Houston — Asia’s market for very low-sulfur fuel oil (VLSFO) has retreated from its record highs near the start of the year, as demand crumbles under seasonal factors and an epidemic in China, while supply expectations improve, analysts and traders said.
Cooling VLSFO prices are also an early sign of stabilizing market fundamentals after months of volatility sparked by adoption of new global marine fuel rules in one of the biggest shake-ups in decades for the shipping and oil industries.
Five trade sources said the spread of coronavirus in China had exacerbated a slowdown in demand for marine fuels, also known as bunkers, that is typical of the period around the Lunar New Year holiday, extended this year to fight the disease.
“Demand just isn’t there,” said Matt Stanley, an oil broker at Starfuels in Dubai. “With China on lockdown really for all of Q1, demand is going to inevitably collapse,” Stanley added.
Front-month backwardation in the VLSFO market fell from a record $22 a ton on Jan. 20 to $2 a ton this week while its refining margin fell to 2-1/2 month low of $16.35 a barrel above Brent crude, down from a record $29.35 at the start of 2020, Refinitiv Eikon data showed.
An expected surge in China’s VLSFO production as a result of its new tax policies has also helped ease concerns about tight supplies, analysts and traders said.
“With increased supplies from refiners, we expect VLSFO cracks to gradually trend down from current levels,” said Sri Paravaikkarasu, FGE’s director for Asia oil.
The weaker VLSFO market also reflects a trend of more ships switching to burning marine gasoil instead of VLSFO, sources said.
“The market is stabilizing…people are hoarding less and buying bunkers as and when needed,” said a senior marine fuel, or bunker, trader.
Since the start of the year, the International Maritime Organization (IMO) has banned ships from using fuels with a sulfur content exceeding 0.5%, from 3.5% earlier, unless they are equipped with sulfur-stripping devices known as scrubbers.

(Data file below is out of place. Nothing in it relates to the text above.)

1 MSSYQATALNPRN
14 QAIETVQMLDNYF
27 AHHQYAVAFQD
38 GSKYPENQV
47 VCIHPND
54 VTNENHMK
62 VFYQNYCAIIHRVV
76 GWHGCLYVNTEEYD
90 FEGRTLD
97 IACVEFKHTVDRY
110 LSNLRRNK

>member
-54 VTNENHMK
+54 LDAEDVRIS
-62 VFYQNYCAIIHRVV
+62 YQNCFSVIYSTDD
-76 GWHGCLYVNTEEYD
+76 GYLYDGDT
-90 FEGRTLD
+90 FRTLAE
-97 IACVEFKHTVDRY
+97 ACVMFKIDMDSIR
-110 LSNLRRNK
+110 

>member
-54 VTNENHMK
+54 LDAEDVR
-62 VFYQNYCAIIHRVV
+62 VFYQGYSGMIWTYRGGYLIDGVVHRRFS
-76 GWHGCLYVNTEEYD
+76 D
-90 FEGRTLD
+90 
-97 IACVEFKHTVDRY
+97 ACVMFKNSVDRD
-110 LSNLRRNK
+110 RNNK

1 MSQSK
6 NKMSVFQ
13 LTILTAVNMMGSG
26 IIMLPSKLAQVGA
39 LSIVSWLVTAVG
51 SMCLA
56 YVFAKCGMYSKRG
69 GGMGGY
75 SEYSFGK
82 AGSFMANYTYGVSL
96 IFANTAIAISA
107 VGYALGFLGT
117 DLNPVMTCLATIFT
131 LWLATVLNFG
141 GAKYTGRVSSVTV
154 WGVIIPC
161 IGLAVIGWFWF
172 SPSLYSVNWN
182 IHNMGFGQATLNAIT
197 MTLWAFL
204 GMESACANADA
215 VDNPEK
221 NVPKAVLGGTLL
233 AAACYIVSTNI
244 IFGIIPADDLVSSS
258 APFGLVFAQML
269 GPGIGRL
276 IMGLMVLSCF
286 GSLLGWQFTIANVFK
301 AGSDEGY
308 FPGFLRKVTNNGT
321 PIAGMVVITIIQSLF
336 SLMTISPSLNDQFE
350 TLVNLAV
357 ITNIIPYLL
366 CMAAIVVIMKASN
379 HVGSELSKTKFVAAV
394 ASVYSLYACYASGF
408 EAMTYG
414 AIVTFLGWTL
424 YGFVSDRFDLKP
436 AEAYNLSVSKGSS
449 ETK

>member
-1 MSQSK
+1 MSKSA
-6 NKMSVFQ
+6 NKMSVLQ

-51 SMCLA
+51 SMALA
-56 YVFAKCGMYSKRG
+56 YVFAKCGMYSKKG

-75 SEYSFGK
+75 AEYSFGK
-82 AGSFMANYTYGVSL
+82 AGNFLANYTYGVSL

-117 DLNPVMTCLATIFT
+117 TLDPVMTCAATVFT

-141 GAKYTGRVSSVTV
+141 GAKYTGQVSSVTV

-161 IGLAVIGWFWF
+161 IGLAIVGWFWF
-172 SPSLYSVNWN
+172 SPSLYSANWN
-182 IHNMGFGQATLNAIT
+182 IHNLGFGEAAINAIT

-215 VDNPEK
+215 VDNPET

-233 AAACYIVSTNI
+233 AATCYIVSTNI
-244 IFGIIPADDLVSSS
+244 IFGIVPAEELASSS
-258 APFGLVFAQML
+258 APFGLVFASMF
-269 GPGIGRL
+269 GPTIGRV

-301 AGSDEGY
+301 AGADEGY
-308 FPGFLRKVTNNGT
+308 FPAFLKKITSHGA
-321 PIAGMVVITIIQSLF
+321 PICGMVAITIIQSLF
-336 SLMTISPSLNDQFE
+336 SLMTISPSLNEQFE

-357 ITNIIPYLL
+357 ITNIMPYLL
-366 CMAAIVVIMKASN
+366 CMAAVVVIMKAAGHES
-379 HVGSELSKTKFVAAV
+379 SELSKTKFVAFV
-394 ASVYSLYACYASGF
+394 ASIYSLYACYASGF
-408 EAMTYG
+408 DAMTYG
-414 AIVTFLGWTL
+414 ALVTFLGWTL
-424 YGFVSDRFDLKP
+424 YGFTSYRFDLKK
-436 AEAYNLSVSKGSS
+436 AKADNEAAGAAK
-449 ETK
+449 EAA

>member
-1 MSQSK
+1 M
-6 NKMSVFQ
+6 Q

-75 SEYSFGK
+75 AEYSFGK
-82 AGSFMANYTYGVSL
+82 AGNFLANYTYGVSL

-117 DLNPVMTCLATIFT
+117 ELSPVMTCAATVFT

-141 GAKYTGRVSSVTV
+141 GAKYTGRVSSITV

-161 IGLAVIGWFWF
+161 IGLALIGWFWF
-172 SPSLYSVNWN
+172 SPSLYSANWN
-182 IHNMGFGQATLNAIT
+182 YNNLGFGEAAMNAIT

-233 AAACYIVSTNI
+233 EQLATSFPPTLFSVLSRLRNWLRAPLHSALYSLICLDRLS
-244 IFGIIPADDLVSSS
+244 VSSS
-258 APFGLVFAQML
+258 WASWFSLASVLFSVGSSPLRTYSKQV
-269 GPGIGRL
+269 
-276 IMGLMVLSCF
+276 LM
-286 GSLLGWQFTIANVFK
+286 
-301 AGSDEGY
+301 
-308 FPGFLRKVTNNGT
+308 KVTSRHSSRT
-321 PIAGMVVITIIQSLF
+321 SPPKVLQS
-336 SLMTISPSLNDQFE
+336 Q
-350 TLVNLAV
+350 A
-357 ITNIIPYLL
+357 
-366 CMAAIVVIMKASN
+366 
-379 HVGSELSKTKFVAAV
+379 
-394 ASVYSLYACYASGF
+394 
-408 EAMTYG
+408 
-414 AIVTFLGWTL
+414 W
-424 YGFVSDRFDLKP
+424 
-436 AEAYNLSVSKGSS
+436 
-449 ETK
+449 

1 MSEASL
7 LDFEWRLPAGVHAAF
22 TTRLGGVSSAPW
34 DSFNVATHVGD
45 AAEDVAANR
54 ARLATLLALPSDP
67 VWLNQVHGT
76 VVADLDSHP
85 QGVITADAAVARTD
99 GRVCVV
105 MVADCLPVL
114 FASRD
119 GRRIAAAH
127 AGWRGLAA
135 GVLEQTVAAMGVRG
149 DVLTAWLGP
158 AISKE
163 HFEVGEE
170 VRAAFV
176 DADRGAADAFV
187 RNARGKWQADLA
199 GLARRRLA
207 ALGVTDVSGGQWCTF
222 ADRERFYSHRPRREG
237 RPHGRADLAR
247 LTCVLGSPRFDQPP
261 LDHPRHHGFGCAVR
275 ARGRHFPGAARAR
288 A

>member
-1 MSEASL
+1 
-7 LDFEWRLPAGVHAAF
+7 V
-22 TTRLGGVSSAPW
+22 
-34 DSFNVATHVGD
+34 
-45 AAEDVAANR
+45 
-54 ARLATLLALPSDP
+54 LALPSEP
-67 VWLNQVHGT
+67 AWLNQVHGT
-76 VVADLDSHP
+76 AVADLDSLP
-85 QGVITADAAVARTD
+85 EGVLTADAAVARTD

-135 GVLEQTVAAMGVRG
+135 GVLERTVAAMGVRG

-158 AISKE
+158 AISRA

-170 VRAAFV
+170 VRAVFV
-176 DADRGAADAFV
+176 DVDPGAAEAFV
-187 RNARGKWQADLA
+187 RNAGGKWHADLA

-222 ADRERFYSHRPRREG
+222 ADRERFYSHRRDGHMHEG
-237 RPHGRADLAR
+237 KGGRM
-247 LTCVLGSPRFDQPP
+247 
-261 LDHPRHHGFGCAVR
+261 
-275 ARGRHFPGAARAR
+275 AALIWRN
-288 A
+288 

The IMO 2020-led gasoil demand has started to finally kick in but the virus situation is restraining demand, one of the sources said.
Before the deadline, ship operators rushed to buy large quantities of compliant fuels to ensure adequate supplies, piling pressure on bunker suppliers and pushing premiums for delivered fuels to record highs.
Adding to that surge in demand, delayed scrubber installations meant that ships expected to run on high-sulfur fuels also had to jostle to secure VLSFO supplies and meet the IMO rules.
“We know that there is currently a four- to five-month backlog of vessels that should have been retrofitted by the end of last year,” said Fabian Kock, head of environmental certification at DNV GL.
Installations have been delayed chiefly by material shortages and limited shipyard capacity further complicated by the shortage of personnel at Chinese yards from the recent coronavirus outbreak, said Kock.
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*Roslan Khasawneh; Koustav Samanta; Editing: Clarence Fernandez – Reuters